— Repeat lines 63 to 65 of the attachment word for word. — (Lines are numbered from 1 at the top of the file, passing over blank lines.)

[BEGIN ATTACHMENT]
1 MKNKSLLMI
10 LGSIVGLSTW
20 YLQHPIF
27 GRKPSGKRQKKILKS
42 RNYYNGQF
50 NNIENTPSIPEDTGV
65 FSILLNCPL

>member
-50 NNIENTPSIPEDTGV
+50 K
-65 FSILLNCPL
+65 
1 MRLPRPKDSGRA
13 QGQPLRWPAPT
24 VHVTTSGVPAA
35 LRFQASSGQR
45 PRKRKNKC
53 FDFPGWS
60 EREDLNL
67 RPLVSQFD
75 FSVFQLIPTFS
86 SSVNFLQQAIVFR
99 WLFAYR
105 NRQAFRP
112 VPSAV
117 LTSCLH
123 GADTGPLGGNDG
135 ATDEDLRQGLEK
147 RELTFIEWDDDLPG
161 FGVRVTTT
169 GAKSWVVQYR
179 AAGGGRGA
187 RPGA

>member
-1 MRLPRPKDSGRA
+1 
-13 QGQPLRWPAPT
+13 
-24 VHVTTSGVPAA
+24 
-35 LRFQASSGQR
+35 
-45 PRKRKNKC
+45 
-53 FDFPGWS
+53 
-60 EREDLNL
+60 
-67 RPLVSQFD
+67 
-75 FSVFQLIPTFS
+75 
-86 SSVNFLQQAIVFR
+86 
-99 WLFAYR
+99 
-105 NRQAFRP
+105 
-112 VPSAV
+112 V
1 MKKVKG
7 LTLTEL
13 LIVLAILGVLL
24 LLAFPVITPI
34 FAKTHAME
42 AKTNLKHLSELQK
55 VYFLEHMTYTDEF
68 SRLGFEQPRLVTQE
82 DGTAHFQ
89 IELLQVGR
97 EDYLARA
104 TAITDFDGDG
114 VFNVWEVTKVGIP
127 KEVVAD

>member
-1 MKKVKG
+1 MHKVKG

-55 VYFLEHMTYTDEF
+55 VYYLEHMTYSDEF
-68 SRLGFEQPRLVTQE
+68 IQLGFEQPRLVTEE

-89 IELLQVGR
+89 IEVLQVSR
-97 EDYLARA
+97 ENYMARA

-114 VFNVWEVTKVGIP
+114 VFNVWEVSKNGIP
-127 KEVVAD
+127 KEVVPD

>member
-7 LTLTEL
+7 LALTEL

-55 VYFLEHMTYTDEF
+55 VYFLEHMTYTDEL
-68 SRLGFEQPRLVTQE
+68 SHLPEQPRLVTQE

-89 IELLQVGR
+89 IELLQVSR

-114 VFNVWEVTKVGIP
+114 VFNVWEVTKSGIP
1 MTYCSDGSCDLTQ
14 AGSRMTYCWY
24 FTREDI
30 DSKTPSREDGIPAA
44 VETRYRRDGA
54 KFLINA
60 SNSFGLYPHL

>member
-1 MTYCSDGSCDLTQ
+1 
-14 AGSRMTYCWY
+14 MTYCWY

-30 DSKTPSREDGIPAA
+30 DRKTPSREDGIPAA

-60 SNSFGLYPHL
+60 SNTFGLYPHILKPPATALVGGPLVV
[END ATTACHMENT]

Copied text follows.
13 LIVLAILGVLL
24 LLAFPVITPI
34 FAKTHAME